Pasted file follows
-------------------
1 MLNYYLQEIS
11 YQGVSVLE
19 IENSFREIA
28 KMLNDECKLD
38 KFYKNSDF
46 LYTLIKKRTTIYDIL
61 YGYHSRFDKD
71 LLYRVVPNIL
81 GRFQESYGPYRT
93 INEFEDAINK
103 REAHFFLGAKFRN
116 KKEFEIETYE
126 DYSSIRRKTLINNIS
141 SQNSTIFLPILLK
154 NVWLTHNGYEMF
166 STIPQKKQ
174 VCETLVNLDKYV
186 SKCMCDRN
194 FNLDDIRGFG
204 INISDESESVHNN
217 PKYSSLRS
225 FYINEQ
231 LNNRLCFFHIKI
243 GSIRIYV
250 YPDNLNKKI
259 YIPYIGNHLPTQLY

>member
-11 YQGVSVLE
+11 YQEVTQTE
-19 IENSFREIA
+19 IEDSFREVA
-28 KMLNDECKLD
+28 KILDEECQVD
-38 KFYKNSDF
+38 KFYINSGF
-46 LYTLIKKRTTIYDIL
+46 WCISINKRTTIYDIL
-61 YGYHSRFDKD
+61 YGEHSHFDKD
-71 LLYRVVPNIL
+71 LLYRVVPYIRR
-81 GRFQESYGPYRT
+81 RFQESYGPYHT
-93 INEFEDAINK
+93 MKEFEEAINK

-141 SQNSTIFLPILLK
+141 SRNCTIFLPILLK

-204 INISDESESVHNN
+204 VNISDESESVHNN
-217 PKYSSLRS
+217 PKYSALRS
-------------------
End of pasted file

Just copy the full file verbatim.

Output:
1 MLNYYLQEIS
11 YQGVSVLE
19 IENSFREIA
28 KMLNDECKLD
38 KFYKNSDF
46 LYTLIKKRTTIYDIL
61 YGYHSRFDKD
71 LLYRVVPNIL
81 GRFQESYGPYRT
93 INEFEDAINK
103 REAHFFLGAKFRN
116 KKEFEIETYE
126 DYSSIRRKTLINNIS
141 SQNSTIFLPILLK
154 NVWLTHNGYEMF
166 STIPQKKQ
174 VCETLVNLDKYV
186 SKCMCDRN
194 FNLDDIRGFG
204 INISDESESVHNN
217 PKYSSLRS
225 FYINEQ
231 LNNRLCFFHIKI
243 GSIRIYV
250 YPDNLNKKI
259 YIPYIGNHLPTQLY

>member
-11 YQGVSVLE
+11 YQEVTQTE
-19 IENSFREIA
+19 IEDSFREVA
-28 KMLNDECKLD
+28 KILDEECQVD
-38 KFYKNSDF
+38 KFYINSGF
-46 LYTLIKKRTTIYDIL
+46 WCISINKRTTIYDIL
-61 YGYHSRFDKD
+61 YGEHSHFDKD
-71 LLYRVVPNIL
+71 LLYRVVPYIRR
-81 GRFQESYGPYRT
+81 RFQESYGPYHT
-93 INEFEDAINK
+93 MKEFEEAINK

-141 SQNSTIFLPILLK
+141 SRNCTIFLPILLK

-204 INISDESESVHNN
+204 VNISDESESVHNN
-217 PKYSSLRS
+217 PKYSALRS